India Herald had raised the following questions with Ms. Nelson:
Is it true that your decision was made without a formal consideration of the board of trustees of the Council for the World Parliament of Religions?
As stated in your email notification, what are the "controversial political positions" and which organizations are responsible for them?
Who told you or how did you come to know about this questionable association of organizations?
Do you believe organizations with different political views can agree on honoring Swami Vivekananda? If not, why not?
Do you believe your action has strengthened the inter-religious harmony, one of the stated goals of the council?
Some Hindus feel that your action supports the anti-Hindus among Muslims. Would you agree?
Hindu American Foundation has also sent a formal letter to the CPWR asking for a dialogue and reversal of the decision.
Suhag A. Shukla, executive director and legal counsel for HAF, noted in her letter to Ms. Nelson that "It is imperative that CPWR reverse the decision to withdraw as a co-sponsor in order to secure a reputation of being a fair and transparent organization not only promoting inter-religious engagement towards the ends of peace, pluralism, and mutual respect, but functioning in a manner that does the same."
"Your statement on behalf of the CPWR, that CPWR reneged on a commitment because organizers of World Without Borders 'promote controversial positions' will be seen as ironic at best, and institutional hypocrisy at worst since CPWR is seen to have capitulated in response to a letter from controversial actors belonging to a manifestly political and highly polarizing web portal," Shukla added.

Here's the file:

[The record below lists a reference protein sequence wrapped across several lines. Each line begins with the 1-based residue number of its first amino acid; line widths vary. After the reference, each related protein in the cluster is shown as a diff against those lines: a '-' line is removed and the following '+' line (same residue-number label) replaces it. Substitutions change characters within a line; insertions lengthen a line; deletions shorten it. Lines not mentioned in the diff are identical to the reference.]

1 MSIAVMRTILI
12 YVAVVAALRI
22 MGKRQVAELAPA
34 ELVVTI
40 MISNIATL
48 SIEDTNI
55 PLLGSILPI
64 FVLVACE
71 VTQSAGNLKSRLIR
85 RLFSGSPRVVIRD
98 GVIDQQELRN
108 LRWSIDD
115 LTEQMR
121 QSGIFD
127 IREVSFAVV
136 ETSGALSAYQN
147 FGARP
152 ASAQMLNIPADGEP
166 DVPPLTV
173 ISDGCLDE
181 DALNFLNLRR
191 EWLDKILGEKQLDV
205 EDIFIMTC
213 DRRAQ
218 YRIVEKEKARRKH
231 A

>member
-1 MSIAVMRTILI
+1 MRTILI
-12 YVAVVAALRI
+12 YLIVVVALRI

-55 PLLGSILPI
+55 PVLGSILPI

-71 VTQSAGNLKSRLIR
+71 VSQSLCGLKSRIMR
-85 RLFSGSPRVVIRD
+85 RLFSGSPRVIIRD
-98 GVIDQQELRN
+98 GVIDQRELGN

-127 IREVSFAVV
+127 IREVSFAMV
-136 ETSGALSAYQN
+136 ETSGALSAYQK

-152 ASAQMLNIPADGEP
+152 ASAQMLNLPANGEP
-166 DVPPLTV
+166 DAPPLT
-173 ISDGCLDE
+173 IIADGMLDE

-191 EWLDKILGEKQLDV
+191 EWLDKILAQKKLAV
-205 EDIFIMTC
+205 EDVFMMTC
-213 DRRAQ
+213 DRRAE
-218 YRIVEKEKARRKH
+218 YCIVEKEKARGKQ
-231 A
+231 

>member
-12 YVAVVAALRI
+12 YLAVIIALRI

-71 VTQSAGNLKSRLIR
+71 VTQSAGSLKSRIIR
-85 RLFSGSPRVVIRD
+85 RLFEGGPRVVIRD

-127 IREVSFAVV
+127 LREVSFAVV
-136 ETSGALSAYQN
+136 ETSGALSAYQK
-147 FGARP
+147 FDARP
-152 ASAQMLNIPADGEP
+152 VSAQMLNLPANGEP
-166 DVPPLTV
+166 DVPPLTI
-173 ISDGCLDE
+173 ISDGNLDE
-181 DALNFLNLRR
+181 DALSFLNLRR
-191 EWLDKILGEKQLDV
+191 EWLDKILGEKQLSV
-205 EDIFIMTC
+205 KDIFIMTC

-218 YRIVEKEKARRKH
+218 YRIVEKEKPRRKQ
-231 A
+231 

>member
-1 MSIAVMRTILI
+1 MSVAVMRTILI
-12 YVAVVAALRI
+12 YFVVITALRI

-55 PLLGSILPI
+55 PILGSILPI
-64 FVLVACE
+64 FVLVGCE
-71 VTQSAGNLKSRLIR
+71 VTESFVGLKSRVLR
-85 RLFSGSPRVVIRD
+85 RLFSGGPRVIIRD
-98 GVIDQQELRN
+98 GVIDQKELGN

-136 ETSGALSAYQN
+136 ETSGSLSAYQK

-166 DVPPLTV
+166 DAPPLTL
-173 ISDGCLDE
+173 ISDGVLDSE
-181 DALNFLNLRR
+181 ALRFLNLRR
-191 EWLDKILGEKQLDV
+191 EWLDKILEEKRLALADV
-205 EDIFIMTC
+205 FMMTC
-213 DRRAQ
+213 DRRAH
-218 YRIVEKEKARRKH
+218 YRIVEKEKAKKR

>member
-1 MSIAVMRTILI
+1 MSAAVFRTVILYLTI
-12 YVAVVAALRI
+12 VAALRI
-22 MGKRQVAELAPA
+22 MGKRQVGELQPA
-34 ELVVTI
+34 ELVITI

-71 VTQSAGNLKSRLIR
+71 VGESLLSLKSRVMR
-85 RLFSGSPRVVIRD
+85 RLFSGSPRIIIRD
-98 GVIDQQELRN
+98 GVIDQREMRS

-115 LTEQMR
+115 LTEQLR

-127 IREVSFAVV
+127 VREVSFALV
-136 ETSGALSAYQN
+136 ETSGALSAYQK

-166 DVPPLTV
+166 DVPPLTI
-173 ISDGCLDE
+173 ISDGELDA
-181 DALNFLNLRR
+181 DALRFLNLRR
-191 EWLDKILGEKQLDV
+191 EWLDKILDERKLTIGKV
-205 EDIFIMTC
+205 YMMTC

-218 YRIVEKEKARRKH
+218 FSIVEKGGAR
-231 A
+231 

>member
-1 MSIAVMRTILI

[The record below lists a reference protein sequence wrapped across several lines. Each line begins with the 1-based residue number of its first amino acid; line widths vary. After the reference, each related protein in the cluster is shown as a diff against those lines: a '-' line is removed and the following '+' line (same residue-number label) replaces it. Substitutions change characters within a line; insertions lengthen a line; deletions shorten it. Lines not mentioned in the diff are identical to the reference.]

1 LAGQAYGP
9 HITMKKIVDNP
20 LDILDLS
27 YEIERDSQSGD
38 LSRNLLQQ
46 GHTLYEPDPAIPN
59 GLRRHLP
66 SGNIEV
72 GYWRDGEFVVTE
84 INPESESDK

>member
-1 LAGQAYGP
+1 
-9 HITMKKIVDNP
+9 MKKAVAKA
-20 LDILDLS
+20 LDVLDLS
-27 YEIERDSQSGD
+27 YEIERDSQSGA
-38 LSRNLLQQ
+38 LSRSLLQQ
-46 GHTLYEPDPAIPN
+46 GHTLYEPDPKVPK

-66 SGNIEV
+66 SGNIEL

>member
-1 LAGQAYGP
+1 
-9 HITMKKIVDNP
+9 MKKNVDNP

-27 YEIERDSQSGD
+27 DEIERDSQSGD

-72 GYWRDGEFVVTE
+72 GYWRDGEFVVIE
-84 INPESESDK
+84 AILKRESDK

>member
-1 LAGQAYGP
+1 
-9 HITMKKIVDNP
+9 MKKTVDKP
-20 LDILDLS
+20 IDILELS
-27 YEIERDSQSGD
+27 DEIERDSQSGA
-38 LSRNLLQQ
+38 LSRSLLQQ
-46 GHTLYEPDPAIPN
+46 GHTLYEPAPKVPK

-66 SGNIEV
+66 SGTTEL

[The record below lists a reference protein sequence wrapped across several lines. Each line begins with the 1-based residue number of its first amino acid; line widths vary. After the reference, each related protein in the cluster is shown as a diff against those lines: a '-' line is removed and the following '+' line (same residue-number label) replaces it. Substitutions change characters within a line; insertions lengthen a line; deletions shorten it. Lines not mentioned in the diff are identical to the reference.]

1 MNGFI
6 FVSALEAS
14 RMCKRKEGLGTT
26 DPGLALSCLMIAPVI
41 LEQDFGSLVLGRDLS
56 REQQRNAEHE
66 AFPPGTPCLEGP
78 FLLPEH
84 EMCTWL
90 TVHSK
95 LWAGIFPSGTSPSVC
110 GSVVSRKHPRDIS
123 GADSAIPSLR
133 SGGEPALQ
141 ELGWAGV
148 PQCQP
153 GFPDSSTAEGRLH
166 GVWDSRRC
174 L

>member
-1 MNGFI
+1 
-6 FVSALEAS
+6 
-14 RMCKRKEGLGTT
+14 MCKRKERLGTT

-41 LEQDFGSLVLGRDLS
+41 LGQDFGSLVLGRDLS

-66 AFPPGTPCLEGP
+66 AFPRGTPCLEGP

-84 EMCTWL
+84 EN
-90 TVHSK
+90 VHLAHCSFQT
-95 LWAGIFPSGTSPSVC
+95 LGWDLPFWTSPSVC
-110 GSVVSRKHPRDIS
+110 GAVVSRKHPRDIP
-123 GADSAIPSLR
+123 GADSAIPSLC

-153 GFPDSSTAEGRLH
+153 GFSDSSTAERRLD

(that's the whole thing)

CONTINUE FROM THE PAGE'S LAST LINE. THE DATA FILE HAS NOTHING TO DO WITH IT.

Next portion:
The HAF letter also raised some questions:
How does CPWR define "controversial political positions? Is being vehemently opposed to gay marriage controversial? If so, does CPWR avoid attendance or sponsorship with organizations holding such views?
What about positions that are anti-Israel or anti-Palestine -- are they controversial, and as such, organizations supportive of either barred from CPWR partnership or support?
How about organizations that support separatists movements in other sovereign nations -- are they promoting controversial political positions?
If so, will CPWR engage or work with them?
"I am left with the impression that an unknown segment of CPWR took what can only be seen as a capricious, unilateral decision without respect for democratic process, and of greater concern, without any regard for the understanding of the Hindu community that Dr. Rambachan and Ms. Bhargava would have provided -- the latter omission violating every core principle of interfaith dialogue, engagement and respect," HAF's letter said.